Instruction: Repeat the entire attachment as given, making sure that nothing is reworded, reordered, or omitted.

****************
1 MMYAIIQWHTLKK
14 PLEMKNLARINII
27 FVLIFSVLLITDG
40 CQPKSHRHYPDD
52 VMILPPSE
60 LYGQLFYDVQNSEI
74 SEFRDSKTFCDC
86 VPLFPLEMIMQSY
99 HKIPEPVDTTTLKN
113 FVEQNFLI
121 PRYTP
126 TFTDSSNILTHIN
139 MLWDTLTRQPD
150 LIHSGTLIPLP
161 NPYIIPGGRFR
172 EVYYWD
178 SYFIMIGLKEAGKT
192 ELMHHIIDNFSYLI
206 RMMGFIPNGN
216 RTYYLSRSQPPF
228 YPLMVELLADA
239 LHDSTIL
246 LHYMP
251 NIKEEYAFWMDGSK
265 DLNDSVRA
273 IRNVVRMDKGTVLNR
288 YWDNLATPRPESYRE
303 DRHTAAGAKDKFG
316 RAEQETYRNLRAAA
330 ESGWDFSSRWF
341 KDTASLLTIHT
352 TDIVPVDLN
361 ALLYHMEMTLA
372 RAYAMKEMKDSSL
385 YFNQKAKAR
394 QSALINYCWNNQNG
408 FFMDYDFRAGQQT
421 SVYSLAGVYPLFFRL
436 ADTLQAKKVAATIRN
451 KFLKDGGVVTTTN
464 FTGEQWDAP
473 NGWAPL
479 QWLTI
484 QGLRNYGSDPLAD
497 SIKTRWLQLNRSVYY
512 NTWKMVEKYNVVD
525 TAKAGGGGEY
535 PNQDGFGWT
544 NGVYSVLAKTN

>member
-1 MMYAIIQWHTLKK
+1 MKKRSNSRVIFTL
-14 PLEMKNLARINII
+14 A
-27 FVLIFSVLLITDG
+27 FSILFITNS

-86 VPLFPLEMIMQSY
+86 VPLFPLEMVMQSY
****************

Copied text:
1 MMYAIIQWHTLKK
14 PLEMKNLARINII
27 FVLIFSVLLITDG
40 CQPKSHRHYPDD
52 VMILPPSE
60 LYGQLFYDVQNSEI
74 SEFRDSKTFCDC
86 VPLFPLEMIMQSY
99 HKIPEPVDTTTLKN
113 FVEQNFLI
121 PRYTP
126 TFTDSSNILTHIN
139 MLWDTLTRQPD
150 LIHSGTLIPLP
161 NPYIIPGGRFR
172 EVYYWD
178 SYFIMIGLKEAGKT
192 ELMHHIIDNFSYLI
206 RMMGFIPNGN
216 RTYYLSRSQPPF
228 YPLMVELLADA
239 LHDSTIL
246 LHYMP
251 NIKEEYAFWMDGSK
265 DLNDSVRA
273 IRNVVRMDKGTVLNR
288 YWDNLATPRPESYRE
303 DRHTAAGAKDKFG
316 RAEQETYRNLRAAA
330 ESGWDFSSRWF
341 KDTASLLTIHT
352 TDIVPVDLN
361 ALLYHMEMTLA
372 RAYAMKEMKDSSL
385 YFNQKAKAR
394 QSALINYCWNNQNG
408 FFMDYDFRAGQQT
421 SVYSLAGVYPLFFRL
436 ADTLQAKKVAATIRN
451 KFLKDGGVVTTTN
464 FTGEQWDAP
473 NGWAPL
479 QWLTI
484 QGLRNYGSDPLAD
497 SIKTRWLQLNRSVYY
512 NTWKMVEKYNVVD
525 TAKAGGGGEY
535 PNQDGFGWT
544 NGVYSVLAKTN

>member
-1 MMYAIIQWHTLKK
+1 MKKRSNSRVIFTL
-14 PLEMKNLARINII
+14 A
-27 FVLIFSVLLITDG
+27 FSILFITNS

-86 VPLFPLEMIMQSY
+86 VPLFPLEMVMQSY